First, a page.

After a short burst of anaerobic activity, however, you will need to bring the heart rate back down to a sustainable aerobic level allowing the body to recover. By doing so, the Kreb’s cycle to will have an opportunity to gain momentum and the quickly depleted glycogen stores will be replenished. A good rule of thumb: Recovery period should be double the time spent in anaerobic interval. Therefore, the key to utilizing maximum calories in fat and carbohydrates is to go in and out of this cycle of anaerobic/aerobic activity, which you can do several times (before exhaustion sets in).
The average amount of time spent in the anaerobic interval can vary between 30 seconds to two minutes. As the body becomes more fit, it will need to be challenged to an even greater degree to achieve this anaerobic training zone. A new exerciser, and those less fit, should heed caution to this type of cardiovascular training. A newer exerciser will need shorter interval bursts with longer recovery time in between.
What Does this Type of Workout Look Like?
- Warm up – Warm the muscles with very light aerobic activity and then lightly stretch the muscles to prevent injury. After your stretches, slowly bring the heart rate to 65% of your maximum heart rate. (Five minutes.)
- Begin training – Stay in the aerobic zone, gradually increasing your heart rate to 80% of your maximum. (Fifteen minutes.)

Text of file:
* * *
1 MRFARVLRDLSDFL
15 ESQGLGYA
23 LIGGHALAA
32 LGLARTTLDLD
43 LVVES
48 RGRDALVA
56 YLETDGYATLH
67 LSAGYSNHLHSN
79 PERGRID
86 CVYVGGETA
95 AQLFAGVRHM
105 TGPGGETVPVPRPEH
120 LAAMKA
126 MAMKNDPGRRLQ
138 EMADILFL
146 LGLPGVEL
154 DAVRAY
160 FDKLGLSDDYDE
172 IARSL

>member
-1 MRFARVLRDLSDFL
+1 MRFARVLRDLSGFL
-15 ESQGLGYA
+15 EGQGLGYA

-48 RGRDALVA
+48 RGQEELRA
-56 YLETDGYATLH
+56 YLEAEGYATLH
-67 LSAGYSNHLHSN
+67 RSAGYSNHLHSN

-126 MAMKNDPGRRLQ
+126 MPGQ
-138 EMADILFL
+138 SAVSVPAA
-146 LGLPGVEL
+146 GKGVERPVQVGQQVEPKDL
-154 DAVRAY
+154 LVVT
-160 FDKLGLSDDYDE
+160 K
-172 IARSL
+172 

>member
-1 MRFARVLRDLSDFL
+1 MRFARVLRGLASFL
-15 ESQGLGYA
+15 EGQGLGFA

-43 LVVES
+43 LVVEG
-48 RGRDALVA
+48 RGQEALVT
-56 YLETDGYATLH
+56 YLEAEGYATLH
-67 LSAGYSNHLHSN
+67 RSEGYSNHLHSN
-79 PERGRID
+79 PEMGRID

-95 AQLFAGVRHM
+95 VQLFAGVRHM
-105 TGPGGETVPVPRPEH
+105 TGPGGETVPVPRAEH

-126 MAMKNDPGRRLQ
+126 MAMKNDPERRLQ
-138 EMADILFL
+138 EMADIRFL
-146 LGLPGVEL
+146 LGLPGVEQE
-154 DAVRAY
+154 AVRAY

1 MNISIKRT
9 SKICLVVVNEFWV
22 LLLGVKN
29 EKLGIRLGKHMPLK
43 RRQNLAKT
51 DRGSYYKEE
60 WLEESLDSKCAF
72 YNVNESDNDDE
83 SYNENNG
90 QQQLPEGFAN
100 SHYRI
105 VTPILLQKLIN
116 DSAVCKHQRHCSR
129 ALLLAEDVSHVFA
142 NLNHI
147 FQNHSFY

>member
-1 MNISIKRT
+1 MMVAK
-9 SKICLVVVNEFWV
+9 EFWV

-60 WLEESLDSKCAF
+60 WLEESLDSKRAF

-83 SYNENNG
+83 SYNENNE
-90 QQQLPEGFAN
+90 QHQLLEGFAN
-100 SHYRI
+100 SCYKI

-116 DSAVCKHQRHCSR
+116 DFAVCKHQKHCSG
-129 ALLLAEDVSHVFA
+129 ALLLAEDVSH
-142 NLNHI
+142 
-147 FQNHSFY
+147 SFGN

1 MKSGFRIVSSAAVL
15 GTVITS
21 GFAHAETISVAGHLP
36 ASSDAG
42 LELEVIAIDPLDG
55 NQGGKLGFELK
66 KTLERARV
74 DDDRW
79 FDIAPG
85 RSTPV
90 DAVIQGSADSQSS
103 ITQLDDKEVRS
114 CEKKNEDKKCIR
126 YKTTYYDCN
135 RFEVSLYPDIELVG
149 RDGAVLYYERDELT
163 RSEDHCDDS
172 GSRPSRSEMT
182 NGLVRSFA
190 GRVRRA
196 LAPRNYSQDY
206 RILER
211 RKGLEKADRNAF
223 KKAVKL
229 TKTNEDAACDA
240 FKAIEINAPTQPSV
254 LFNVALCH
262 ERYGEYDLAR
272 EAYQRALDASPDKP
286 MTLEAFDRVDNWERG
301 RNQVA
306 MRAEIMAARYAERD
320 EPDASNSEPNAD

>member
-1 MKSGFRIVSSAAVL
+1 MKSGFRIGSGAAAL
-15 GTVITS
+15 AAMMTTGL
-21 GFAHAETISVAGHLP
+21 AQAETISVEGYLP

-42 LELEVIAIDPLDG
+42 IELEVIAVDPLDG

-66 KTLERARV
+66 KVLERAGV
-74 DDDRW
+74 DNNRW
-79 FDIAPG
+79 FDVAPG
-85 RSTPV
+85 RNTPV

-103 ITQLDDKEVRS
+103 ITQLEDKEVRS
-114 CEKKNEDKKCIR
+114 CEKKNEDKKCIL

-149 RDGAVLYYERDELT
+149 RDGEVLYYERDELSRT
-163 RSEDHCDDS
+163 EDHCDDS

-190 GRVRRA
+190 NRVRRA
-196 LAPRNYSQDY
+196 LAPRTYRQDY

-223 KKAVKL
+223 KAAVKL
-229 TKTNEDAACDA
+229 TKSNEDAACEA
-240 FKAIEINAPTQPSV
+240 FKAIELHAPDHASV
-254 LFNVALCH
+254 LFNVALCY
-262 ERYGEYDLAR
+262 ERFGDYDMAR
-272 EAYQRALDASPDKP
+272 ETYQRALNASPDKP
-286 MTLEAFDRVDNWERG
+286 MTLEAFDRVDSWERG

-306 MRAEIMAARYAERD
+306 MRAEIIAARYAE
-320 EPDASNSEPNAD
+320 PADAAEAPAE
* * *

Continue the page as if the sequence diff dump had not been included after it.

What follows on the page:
- Intervals – Five sets of anaerobic/recovery intervals. (Anywhere from 7 ½ minutes to 15 minutes depending on your fitness level).
- Cool down – Lowering the heart rate to full recovery (65% or lower). Finish off with static stretches. Stretching is imperative after this type of exercise. You will have ample lactic acid buildup in your muscles which stretching will help to dissipate. (Seven to ten minutes).
The above plan is for a 35-40 minute workout. If you desire a one-hour cardiovascular training session, repeat steps 2 and 3 for one additional set before cool down.
This workout will leave you feeling spent because you have burned so much of your body’s fuel sources. It is essential after a high energy anaerobic training period to replace the depleted blood glucose with carbohydrates. (Bananas are great recovery food. A medium banana yields 27 wholesome carbohydrates as well as much needed potassium.) This training method is a great way to kick-start a weight loss program or help knock you off a training plateau. Enjoy your workout! Enjoy the ‘burn’.